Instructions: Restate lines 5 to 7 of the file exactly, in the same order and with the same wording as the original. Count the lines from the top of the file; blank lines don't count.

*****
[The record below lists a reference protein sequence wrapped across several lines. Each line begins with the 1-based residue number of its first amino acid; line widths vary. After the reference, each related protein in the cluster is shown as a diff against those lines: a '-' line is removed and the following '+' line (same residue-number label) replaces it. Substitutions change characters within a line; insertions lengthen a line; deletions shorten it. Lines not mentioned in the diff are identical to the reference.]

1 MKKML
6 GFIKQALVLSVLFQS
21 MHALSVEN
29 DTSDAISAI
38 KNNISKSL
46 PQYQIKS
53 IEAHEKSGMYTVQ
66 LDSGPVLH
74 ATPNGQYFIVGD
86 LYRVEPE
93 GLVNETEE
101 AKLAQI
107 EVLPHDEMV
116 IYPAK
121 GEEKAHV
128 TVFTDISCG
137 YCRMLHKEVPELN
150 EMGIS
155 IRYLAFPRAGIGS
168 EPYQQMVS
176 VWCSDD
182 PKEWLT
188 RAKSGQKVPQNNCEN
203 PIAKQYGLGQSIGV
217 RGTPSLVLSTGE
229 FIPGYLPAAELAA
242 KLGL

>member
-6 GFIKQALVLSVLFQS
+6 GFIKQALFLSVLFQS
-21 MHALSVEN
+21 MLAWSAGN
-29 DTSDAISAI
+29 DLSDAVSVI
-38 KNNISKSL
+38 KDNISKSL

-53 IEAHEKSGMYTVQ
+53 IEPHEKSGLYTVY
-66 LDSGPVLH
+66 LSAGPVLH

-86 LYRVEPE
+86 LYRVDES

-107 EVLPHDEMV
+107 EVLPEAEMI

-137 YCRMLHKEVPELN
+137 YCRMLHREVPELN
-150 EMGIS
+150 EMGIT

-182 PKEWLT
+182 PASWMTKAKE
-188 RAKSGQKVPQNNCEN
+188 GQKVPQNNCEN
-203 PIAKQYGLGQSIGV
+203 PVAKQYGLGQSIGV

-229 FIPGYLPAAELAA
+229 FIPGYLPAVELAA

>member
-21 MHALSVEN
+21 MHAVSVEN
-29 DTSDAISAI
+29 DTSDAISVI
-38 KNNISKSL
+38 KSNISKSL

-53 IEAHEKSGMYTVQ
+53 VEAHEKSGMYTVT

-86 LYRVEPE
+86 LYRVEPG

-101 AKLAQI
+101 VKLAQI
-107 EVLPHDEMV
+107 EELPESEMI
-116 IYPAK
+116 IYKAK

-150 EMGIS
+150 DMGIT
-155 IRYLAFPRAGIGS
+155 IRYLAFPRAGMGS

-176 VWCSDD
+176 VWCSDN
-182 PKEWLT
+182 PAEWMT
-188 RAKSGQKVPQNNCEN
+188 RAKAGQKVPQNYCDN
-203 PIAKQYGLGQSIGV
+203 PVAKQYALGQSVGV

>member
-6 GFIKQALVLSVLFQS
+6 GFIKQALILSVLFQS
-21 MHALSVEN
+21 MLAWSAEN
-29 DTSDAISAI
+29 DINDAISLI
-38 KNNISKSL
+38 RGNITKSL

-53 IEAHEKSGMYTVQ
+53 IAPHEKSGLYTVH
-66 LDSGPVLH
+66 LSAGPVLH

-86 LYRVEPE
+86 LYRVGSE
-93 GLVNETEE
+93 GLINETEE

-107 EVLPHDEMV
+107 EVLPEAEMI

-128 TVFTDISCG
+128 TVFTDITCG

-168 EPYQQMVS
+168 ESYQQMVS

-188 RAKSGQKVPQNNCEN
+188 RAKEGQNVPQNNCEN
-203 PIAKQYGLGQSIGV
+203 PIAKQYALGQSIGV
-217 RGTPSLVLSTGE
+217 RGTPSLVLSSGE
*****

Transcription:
29 DTSDAISAI
38 KNNISKSL
46 PQYQIKS